Clean Air and Global Climate Change
The FY 2007 President’s Budget requests $932 million for the Clean Air and Global Climate Change goal. EPA implements this goal through its national and regional programs which are designed to provide healthier air for all Americans and protect the stratospheric ozone layer while also minimizing the risks from radiation releases, reducing greenhouse gas intensity, and enhancing science and research. In order to carry out its responsibilities, EPA utilizes programs that include many common elements, including: setting risk-based priorities; facilitating regulatory reform and market-based approaches; partnering with state, Tribal, and local governments, non-governmental organizations, and industry; promoting energy efficiency; and utilizing sound science.
The Clean Air Rules issued over the past two years are a suite of actions that will dramatically improve America's air quality. These rules address the transport of pollution across state borders. In FY 2007, we will continue to implement these rules which provide national tools to achieve significant improvement in air quality and the associated benefits of improved health, longevity and quality of life for all Americans. Taken together, they will make significant air quality improvement in years to come.
EPA’s Climate Protection Programs continue to assist in reaching the President’s goal of reducing greenhouse gas intensity by 18 percent by the year 2012. The United States has joined five other countries (Australia, China, India, Japan, and the Republic of Korea) in the Asia-Pacific Partnership for Clean Development and Climate. In 2007, EPA requests $5 million to support this partnership which will focus on deploying cleaner technologies in partner countries in order to reduce poverty, enhance economic growth, improve energy security, reduce pollution, and reduce greenhouse gas intensity.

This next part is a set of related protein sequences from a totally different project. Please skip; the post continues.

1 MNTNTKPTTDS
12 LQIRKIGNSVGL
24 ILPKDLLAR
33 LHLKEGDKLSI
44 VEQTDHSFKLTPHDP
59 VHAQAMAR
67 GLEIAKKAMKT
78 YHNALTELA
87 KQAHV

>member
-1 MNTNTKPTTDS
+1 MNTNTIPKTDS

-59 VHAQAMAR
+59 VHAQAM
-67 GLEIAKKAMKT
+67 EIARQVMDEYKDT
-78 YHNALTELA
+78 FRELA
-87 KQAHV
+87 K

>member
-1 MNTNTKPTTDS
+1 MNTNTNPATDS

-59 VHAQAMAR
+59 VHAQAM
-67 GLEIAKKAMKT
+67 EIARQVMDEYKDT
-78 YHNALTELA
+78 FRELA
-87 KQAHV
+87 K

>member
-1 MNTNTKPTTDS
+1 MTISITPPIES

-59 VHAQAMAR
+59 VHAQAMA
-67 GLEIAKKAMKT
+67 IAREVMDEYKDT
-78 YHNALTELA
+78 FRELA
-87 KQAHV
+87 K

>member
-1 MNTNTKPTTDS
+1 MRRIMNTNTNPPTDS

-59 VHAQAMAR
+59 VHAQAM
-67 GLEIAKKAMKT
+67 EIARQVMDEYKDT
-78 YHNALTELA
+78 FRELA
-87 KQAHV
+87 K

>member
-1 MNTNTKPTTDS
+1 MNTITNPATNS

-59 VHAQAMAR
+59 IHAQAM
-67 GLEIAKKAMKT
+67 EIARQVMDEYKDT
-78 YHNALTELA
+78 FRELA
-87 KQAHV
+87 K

This FY 2007 budget request includes $50 million for the new Diesel Emission Reduction Grants Program authorized by the 2005 Energy Policy Act. The program will provide grants for projects that reduce diesel emissions from existing engines by using cleaner fuels, retrofitting them with emissions reduction technology, or replacing them with newer, less-polluting engines.
Clean and Safe Water
The FY 2007 President’s Budget requests $2.7 billion to implement the Clean and Safe Water goal through programs designed to improve the quality of surface water and drinking water. EPA will continue to work with its state, Tribal, and local partners to achieve measurable improvements to the quality and safety of the Nation’s drinking water supplies as well as the conditions of rivers, lakes, and coastal waters.
Also in FY 2007, EPA will continue to work with states and tribes on implementing core Clean Water programs, including innovations that apply programs on a watershed basis. Water quality monitoring is a top priority in protecting and improving water quality and will provide the scientifically defensible water quality data that is necessary to defend our Nation’s waters. Additionally, the Agency will support the protection and restoration of wetlands through its own programs such as Section 319 and State Revolving Fund, as well as other Federal programs such as those administered by Fish and Wildlife Service.